Really, it’s almost pointless to speculate why John Williams never received an Oscar nomination for his score to Steven Spielberg’s Jurassic Park (1993). The composer’s CV features several of the most iconic scores in the history of movies with synchronized sound. Five of his projects – an adaptation of the music to the Broadway musical Fiddler on the Roof and four originals (JAWS (1975), Star Wars (1977), E.T. the Extra-Terrestrial (1982) and Schindler’s List (1993)) have won gold statuettes, and he has more nominations than anyone alive in the film business. (He recently moved up on the all-time list, sandwiched between reigning champ Walt Disney and his fellow composer and mentor Alfred Newman.)
Such is the praise for Williams that it’s tempting to avoid even posting more about his work for the year’s top blockbuster, and still one of the highest-grossing films of all time. But in the 20 years since the sterling Spielberg-Williams partnership has grown and changed, the music of Jurassic Park is an astounding throwback to a very different era for both men. It was Spielberg’s last blockbuster before his “serious” phase of Schindler’s List and Saving Private Ryan and last year’s Lincoln, and one of the last times Williams took his tried-and-true approach – lush, lyrical themes and soaring fanfares against the backdrop of often dazzling visual effects – and made it work in an original context. (Outside of three scores and an iconic theme for the Harry Potter film series, Williams’ biggest blockbuster scores are tied to familiar franchises, from Star Wars to, indeed, Jurassic Park.)
Perhaps to a certain generation, Jurassic‘s bag of tricks pale to the rush of the themes to Superman or Raiders of the Lost Ark – but it’s worth noting that the musical themes in a film about dinosaurs wreaking havoc in a zoo-like setting (a brilliant high-concept piece if ever there was one) are as poignant to modern viewers as the Star Wars themes were to their parents. I once observed a group of high schoolers selecting Jurassic Park in a video store, loudly emulating both the lilting five-note pattern of the film’s main theme and the whimsical secondary fanfare used to establish the park as they left with their film for the night. Like the low-end terror strings of JAWS or Raiders‘ triumphant march, this is a score that works.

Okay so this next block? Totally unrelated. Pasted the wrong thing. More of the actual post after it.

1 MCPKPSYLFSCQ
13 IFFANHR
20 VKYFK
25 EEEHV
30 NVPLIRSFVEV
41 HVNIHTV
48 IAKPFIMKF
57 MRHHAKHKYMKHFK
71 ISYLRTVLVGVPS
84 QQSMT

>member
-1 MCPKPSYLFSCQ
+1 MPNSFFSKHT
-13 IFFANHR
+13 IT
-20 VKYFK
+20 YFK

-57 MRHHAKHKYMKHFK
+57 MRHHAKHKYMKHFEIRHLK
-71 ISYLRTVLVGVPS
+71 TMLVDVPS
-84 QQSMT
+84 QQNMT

And just as it’s a pleasure to see audiences gear up for a 3D reissue of the film this weekend – a new way to view a picture that’s lost little of its technical ecstasy or Spielbergian popcorn-film charm, even 20 years and two (soon to be three) sequels later – it’s a pleasure to see Williams’ iconic score gussied up in a newly-expanded edition (Geffen, no cat. #).
How does this new edition stack up? We investigate after the jump.
Like too many catalogue projects, particularly film score-based endeavors by major labels instead of the ambitious independent groups who thrive off their own archival work, it is not perfect. The decision to limit this reissue as a digital exclusive is well-intentioned – get the new generation, with their iPods and cell phones, hooked on a great film score! – but even the simplest of marketing minds might observe most money from soundtracks is spent by hardcore enthusiasts, quick to champion the quality of physical media over digital and quicker to point out issues as they arise. And there were issues: fans initially noted arbitrary full dropouts on two tracks (likely the product of badly converted files for sale; the problem was fixed quickly). Another lies in the well-intentioned but lacking digital booklet; the full liner notes (including new mastering credits) omit Spielberg’s original laudatory liner notes that typically accompany many classic John Williams albums.
These minor issues are, in some lights, a nuisance that takes away from the strengths of the package. Although the merits of such an endeavor can be questioned by compressing the music into a commercial digital file, the album presentation has been newly remastered not at the album master tape level, but from the multitrack sources. So what you hear is not merely a beefing-up of the original hourlong soundtrack but a real-live enhancement, bringing subtler counterpoints and passages to light in ways that weren’t heard before.
While this re-presentation keeps the confounding edits and combinations that occasionally made the original soundtrack perplexing (the track “Incident At Isla Nublar,” for instance, takes music from three separate action cues and combines them on one five-minutes-and-change track), the feeling is offset by the excitement of 11 extra minutes of unreleased score cues. Like the original tracks, these bonus cuts feature score from multiple scenes: “The Coming Storm,” for instance, features music from a sought-after action cue, a chase between a Jeep and the Tyrannosaurus rex, as well as haunting choir music underscoring the discovery of a fossilized mosquito in amber from much earlier in the picture. (The one non-composite bonus track is “Stalling Around,” a lighthearted cue from the “Mr. DNA” making-of-Jurassic-Park presentation shown in the film – getting its name from the Looney Tunes ambience throughout!)
Perhaps the release would have turned more heads had it come out on compact disc. But this special edition of Jurassic Park reminds listeners that this score, like a fossilized dinosaur skeleton, is a treasure waiting to be uncovered and enjoyed for another 65 million years.